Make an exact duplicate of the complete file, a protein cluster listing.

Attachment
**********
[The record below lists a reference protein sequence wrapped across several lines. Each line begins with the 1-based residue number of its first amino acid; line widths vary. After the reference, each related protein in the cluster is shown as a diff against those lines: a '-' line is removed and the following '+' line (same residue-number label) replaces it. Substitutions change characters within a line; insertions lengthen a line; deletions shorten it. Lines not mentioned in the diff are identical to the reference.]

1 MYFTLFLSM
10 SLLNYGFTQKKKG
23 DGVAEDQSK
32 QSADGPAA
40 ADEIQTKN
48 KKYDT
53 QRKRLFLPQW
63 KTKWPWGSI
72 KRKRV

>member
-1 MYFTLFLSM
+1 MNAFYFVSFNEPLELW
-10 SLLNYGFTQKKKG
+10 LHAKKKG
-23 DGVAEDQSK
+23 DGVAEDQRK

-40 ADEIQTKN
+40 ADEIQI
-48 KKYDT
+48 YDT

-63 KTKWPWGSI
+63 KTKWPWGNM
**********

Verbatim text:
[The record below lists a reference protein sequence wrapped across several lines. Each line begins with the 1-based residue number of its first amino acid; line widths vary. After the reference, each related protein in the cluster is shown as a diff against those lines: a '-' line is removed and the following '+' line (same residue-number label) replaces it. Substitutions change characters within a line; insertions lengthen a line; deletions shorten it. Lines not mentioned in the diff are identical to the reference.]

1 MYFTLFLSM
10 SLLNYGFTQKKKG
23 DGVAEDQSK
32 QSADGPAA
40 ADEIQTKN
48 KKYDT
53 QRKRLFLPQW
63 KTKWPWGSI
72 KRKRV

>member
-1 MYFTLFLSM
+1 MNAFYFVSFNEPLELW
-10 SLLNYGFTQKKKG
+10 LHAKKKG
-23 DGVAEDQSK
+23 DGVAEDQRK

-40 ADEIQTKN
+40 ADEIQI
-48 KKYDT
+48 YDT

-63 KTKWPWGSI
+63 KTKWPWGNM